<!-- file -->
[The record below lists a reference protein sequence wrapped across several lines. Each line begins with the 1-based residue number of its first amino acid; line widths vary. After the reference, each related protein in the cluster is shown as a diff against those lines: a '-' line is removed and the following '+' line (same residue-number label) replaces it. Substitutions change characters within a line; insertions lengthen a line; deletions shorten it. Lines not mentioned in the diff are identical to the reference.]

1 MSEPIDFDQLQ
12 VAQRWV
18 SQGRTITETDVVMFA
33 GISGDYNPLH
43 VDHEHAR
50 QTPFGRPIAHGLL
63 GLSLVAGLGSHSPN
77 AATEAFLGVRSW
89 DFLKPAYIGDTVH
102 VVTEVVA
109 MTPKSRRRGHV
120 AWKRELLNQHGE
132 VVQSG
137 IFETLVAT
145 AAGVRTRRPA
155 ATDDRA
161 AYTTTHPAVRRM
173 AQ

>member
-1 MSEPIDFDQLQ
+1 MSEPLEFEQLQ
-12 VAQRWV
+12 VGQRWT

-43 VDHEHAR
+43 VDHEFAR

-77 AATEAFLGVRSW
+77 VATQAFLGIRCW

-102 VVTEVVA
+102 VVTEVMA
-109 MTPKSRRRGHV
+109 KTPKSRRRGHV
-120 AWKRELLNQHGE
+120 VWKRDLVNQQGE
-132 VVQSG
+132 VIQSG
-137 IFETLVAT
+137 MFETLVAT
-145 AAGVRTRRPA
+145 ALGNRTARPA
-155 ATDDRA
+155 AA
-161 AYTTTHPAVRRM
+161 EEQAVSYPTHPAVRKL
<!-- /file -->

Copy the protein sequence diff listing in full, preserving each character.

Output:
[The record below lists a reference protein sequence wrapped across several lines. Each line begins with the 1-based residue number of its first amino acid; line widths vary. After the reference, each related protein in the cluster is shown as a diff against those lines: a '-' line is removed and the following '+' line (same residue-number label) replaces it. Substitutions change characters within a line; insertions lengthen a line; deletions shorten it. Lines not mentioned in the diff are identical to the reference.]

1 MSEPIDFDQLQ
12 VAQRWV
18 SQGRTITETDVVMFA
33 GISGDYNPLH
43 VDHEHAR
50 QTPFGRPIAHGLL
63 GLSLVAGLGSHSPN
77 AATEAFLGVRSW
89 DFLKPAYIGDTVH
102 VVTEVVA
109 MTPKSRRRGHV
120 AWKRELLNQHGE
132 VVQSG
137 IFETLVAT
145 AAGVRTRRPA
155 ATDDRA
161 AYTTTHPAVRRM
173 AQ

>member
-1 MSEPIDFDQLQ
+1 MSEPLEFEQLQ
-12 VAQRWV
+12 VGQRWT

-43 VDHEHAR
+43 VDHEFAR

-77 AATEAFLGVRSW
+77 VATQAFLGIRCW

-102 VVTEVVA
+102 VVTEVMA
-109 MTPKSRRRGHV
+109 KTPKSRRRGHV
-120 AWKRELLNQHGE
+120 VWKRDLVNQQGE
-132 VVQSG
+132 VIQSG
-137 IFETLVAT
+137 MFETLVAT
-145 AAGVRTRRPA
+145 ALGNRTARPA
-155 ATDDRA
+155 AA
-161 AYTTTHPAVRRM
+161 EEQAVSYPTHPAVRKL